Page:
Private equity is one of the most modern investment tools available, with a history of less than 30 years. Essentially, private equity means that a group of high net worth individuals and institutions (such as pension funds), pool together funds and hire a professional management team, that then invests on their behalf.

The rationale: Why put savings with professional equity/bond investors, when you can have much higher returns investing in private companies? The number of companies owned by private equity, globally, exceeds $3b in the latest surveys: anywhere from the Hilton, Formula 1, Hugo Boss, and Hertz are owned by private equity (PE).

We interviewed Professor Garen Markarian, who teaches in WHU´s “Value Creation in Private Equity & Venture Capital Program”, on recent developments in the private equity sector.

WHU Executive Education: Professor Markarian, you are specialized in financial accounting, corporate finance and private equity. Is the private equity sector stable or do you expect changes? Are there differences in the markets in Germany and the rest of Europe?

Professor Garen Markarian: The last recent years have been a boom period for the wealthy. If there was ever a period where the ”rich are getting richer“ and the ”poor are not getting richer“, then that would be today. Now, without getting into philosophical discussions as to why this has happened, I would like to say that the most recent wealth accumulation by rich individuals and organizations, has led to a massive boom for the PE industry. The PE activity now has exceeded that of 2007, with more and more funds going into southern European countries, and east all the way to the Russian frontier.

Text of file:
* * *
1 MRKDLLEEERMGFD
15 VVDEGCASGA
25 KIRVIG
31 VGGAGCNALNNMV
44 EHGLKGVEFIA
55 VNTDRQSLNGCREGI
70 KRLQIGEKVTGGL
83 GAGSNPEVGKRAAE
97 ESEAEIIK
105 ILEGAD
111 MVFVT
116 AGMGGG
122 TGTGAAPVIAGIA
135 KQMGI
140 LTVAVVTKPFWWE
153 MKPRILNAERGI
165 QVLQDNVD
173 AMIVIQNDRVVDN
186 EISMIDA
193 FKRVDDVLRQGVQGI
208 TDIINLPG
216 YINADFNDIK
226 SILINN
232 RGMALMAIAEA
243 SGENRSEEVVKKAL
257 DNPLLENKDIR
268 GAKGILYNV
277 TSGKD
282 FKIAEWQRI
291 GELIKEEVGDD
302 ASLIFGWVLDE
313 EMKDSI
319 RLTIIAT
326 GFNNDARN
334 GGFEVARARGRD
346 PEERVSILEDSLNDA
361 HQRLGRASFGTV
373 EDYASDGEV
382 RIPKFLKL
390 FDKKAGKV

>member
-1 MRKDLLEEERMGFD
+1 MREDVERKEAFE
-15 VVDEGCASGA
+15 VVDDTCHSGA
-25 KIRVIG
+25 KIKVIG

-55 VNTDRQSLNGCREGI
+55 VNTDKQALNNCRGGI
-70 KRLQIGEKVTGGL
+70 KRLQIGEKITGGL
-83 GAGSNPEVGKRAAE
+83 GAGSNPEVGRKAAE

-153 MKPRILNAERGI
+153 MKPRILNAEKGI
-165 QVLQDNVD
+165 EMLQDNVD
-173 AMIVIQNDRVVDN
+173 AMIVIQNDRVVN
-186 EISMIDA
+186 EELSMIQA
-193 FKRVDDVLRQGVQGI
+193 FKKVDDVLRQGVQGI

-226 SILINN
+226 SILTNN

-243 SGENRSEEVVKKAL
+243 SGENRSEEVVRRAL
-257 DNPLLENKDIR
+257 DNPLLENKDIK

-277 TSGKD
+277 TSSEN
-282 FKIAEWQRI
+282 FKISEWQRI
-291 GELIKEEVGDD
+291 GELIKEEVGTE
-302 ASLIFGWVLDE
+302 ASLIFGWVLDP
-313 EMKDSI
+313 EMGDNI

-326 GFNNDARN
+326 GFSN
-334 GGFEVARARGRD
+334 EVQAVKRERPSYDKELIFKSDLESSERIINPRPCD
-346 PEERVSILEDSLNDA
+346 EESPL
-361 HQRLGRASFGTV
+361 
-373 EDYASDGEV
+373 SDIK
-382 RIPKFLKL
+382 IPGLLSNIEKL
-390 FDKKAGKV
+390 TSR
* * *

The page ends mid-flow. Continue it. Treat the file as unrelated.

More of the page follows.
WHU Executive Education: What are top issues for the private equity sector in 2017?

Professor Garen Markarian: Well, having boom times has its drawbacks. When there is too much money floating around, things become expensive. The wise person would invest extremely careful in today’s inflated valuations. Nevertheless, we still see a lot of money flowing in, and you suspect that a lot of these investments are not justified by their fundamentals. If I were to predict, we will witness a lot more bankruptcies five years on from today, because some investments were done over-exuberantly today. Greed – we know its consequences.

WHU Executive Education: What would you recommend to PE companies to be prepared for in 2017?

Professor Garen Markarian: More investments into South America, Africa, and the western part of Asia. There are strong headwinds in Europe and the USA, and if I were to be a pessimist, I would worry about the negative political fallbacks from European politics, combined with poor policy making in the USA.

WHU Executive Education: Thank you very much, Professor Markarian!


Would you like to improve your knowledge in private equity?

Learn more about WHU´s Value Creation in Private Equity & Venture Capital Program for managers: (LINK)